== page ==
RTE's expert bias irks Neutral Ned
Postman Pat dropped the following missive in our letterbox this week. Can't say we disagree with the sentiments.
Dear Liam and Sam,
I am sick of RTE – both Radio and TV – regularly using 'assistant commentators' who have an allegiance with one of the participating counties.
Last Sunday's TV coverage of Mayo v Roscommon featured Martin Carney, a Donegal man who has been living in Mayo for a very long time. Indeed, he starred for them as a player and later managed the U-21s, as well as helping out with the seniors. However insightful he might be, isn't he too closely aligned to Mayo to be classed as neutral?
Surely, if a Connacht expert was required for Sunday's game, a former footballer from Galway would have been a better fit. Padraic Joyce, a man who knows Mayo and Roscommon inside out for the last 15 years, springs to mind. He would have at least ensured a level playing field in the commentary box, which would have been welcome, given how uneven the action was out on MacHale Park.
IT'S GOOD TO TALK
We took a brief break from all things GAA around midday on Tuesday to check in on the At The Races channel to see if there were any interesting tips for Ascot flying around.
Next thing, up pops an interview with Joseph O'Brien which had been recorded a little earlier. No problem to the 20-year-old Ballydoyle jockey to do an interview a few hours before lining up for seven mounts aboard some very valuable horses at one of the big Flat racing festivals.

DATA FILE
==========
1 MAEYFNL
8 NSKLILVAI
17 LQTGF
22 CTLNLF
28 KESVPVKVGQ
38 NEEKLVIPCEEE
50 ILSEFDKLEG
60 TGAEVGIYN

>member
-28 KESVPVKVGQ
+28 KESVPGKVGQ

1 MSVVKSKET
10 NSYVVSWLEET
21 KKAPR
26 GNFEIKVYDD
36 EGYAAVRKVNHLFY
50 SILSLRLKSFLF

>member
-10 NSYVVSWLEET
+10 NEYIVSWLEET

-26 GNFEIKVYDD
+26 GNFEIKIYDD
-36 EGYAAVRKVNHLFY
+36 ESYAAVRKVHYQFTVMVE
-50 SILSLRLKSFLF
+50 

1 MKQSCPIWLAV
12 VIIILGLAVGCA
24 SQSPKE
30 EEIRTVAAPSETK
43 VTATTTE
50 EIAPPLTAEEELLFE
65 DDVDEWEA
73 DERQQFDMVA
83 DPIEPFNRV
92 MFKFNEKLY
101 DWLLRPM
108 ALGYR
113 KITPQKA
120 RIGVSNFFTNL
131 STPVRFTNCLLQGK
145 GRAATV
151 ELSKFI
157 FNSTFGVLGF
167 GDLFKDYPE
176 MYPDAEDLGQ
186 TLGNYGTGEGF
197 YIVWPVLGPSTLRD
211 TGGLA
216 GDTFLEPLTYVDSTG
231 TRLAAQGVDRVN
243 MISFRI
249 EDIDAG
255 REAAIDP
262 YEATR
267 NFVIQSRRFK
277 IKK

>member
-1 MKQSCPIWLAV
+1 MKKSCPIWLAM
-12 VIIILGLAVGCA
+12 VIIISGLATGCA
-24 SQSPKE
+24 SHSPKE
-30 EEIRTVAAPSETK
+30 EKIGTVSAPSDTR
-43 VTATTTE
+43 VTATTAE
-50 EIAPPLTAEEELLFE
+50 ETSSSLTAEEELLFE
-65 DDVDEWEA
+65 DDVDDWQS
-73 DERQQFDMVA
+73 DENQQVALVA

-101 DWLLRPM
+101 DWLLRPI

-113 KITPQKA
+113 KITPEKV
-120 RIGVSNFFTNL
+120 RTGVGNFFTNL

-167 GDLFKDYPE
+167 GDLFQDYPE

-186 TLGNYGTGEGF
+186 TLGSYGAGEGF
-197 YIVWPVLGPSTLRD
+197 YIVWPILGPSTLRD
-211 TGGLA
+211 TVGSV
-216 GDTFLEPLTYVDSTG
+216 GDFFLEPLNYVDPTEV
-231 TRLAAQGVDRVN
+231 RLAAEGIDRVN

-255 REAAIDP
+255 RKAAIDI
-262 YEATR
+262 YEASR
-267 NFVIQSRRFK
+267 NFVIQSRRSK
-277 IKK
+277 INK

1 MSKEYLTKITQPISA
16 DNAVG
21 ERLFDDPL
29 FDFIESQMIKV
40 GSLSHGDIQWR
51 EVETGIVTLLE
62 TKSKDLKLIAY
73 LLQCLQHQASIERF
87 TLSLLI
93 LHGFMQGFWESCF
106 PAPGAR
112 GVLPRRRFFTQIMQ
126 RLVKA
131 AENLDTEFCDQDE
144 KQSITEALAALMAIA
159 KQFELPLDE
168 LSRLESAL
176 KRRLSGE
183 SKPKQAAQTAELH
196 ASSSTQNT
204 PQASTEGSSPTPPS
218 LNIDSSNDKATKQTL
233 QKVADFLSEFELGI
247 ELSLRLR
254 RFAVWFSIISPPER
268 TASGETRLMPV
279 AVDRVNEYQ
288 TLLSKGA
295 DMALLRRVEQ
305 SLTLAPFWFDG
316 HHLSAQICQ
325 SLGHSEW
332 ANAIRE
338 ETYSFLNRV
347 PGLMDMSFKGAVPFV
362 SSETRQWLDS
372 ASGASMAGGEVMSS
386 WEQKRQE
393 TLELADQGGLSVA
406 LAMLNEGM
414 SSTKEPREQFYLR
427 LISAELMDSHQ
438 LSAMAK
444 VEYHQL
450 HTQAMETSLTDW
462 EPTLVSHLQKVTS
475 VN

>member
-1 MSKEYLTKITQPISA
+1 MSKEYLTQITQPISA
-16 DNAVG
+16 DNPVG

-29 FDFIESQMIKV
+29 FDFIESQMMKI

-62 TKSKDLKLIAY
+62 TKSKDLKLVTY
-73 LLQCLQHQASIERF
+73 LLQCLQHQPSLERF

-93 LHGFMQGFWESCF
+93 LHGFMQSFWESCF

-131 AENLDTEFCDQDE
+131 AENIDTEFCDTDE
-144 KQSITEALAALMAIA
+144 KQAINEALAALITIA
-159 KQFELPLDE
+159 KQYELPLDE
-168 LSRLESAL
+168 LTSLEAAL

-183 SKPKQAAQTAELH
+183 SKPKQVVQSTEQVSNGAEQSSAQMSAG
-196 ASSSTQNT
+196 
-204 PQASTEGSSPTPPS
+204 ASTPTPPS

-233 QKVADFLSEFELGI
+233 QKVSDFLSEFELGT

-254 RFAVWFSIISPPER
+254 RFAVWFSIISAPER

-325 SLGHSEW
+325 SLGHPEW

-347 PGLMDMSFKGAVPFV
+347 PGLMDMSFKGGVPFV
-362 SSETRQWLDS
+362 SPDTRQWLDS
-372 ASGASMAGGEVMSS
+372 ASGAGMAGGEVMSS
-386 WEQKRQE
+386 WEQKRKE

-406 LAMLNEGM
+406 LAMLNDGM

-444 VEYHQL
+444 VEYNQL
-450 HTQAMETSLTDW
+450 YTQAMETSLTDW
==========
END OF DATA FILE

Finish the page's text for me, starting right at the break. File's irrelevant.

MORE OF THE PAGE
Contrast that with the gagging of even the most experienced GAA players (unless of course they're plugging something). And even when they agree to share their wisdom, some are insisting that it be carried at least eight days before the game. Ah lads... have you (or your manipulators) any idea how pathetic that is?
As for young Joseph O'B, doing an interview a few hours before the off didn't stop him romping home on a 15/2 shot in the first race.
MULVEYS SPLIT IN MIDDLE
There is a huge novelty factor about Sunday's Connacht semi-final between London and Leitrim and for one of the Exiles, it will be a huge family affair with conflicting loyalties.
Lorcan Mulvey may be from Cavan and playing for London but both of his parents are from Carrick-on-Shannon and two of his uncles will also be heavily involved.
His uncle Brian Mulvey is the chief steward at 'Pairc Sean' for Sunday's game and his mother's brother Tom Guckian is also a match-day steward and was centrally involved in the spectacular redevelopment of Leitrim's HQ in the past decade.
When the multi-million revamp was completed, Carrick was the first county ground to have flat-screen TVs in the press box! We actually recall seeing one supporter arriving by helicopter at the height of the Celtic Tiger, a practice that has now gone the way of the nation's savings.
Tweet of the week
Aidan Carr @AC_0404
"So the big issue is programs are wrong but they don't mind boys having to take off work to play a match?????"
The Down footballer sums up some of the frustration among the playing body after dummy teams, rather than Friday night football, become an issue.
Number of the week
7 Of the 20 players that Cork hurling manager Jimmy Barry-Murphy used in last year's All-Ireland semi-final defeat to Galway, seven are unavailable through injury, retirement and rugby.